But also during the first quarter of 2019, law enforcement officers in St. Louis County used naloxone 37 times, including 11 in Duluth, said Duluth police Lt. Jeff Kazel, commander of the Lake Superior Drug and Violent Crime Task Force.

Each represents a saved life.

There are no bigger supporters of naloxone than police officers, Jessica McCarthy said.

Kazel echoed that, saying he never questions the urgency of trying to save those lives.

"We're all people in this world," he said. "We all have families. We all have friends. We all have somebody that's looking out for us. We're not the judge. People make mistakes. We want to give people that chance to turn their life around."

What it is

Naloxone was patented in 1961 and approved by the Food and Drug Administration in 1971, Bilden said. Although the names Narcan and naloxone often are used interchangeably, Narcan actually is the brand name for the form of naloxone that's dispensed through a nasal spray. The FDA approved Narcan in 2015. Previous forms of naloxone require an injection. The injection is into the muscle, like a flu shot, typically into the shoulder or the thigh.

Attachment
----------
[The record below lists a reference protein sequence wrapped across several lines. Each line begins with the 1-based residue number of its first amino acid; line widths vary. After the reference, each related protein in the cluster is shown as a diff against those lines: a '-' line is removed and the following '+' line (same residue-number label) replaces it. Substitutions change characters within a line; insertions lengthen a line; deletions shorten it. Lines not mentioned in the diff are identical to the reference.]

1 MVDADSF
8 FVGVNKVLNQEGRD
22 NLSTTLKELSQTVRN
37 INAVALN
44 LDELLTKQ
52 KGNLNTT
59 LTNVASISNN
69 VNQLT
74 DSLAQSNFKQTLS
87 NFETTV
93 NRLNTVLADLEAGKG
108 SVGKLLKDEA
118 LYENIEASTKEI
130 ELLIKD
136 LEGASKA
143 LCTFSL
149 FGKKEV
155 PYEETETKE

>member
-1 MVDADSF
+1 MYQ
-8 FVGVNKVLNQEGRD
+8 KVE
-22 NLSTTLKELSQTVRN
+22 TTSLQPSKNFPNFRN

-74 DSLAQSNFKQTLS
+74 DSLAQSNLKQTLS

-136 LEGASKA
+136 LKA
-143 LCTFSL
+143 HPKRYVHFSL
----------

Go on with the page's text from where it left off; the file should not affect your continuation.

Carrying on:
Narcan is an appealing option, but it's also more expensive. The kits obtained by RAAN through Valhalla Place in the Twin Cities cost about $6 each for the injection models and $75 for the nasal version, Mary McCarthy said. Each dispenses two doses.

Because of the price difference, RAAN doesn't give out Narcan. "With our population, they're generally pretty comfortable with the IM (intramuscular injection)," McCarthy said.

How it works

When the naloxone four does a presentation, it falls on Palombi to explain how it works. Here's a simplified version, drawn from an interview with Palombi:

Opioids attach themselves to certain receptors in the body, including the brain. The opioid turns off the pain signals in those receptors, which is why opioids are prescribed as pain relievers. But in large quantities, it also can turn off the signal to breathe. That's what happens in an opioid overdose. The individual's breathing becomes labored and he or she sinks into unconsciousness.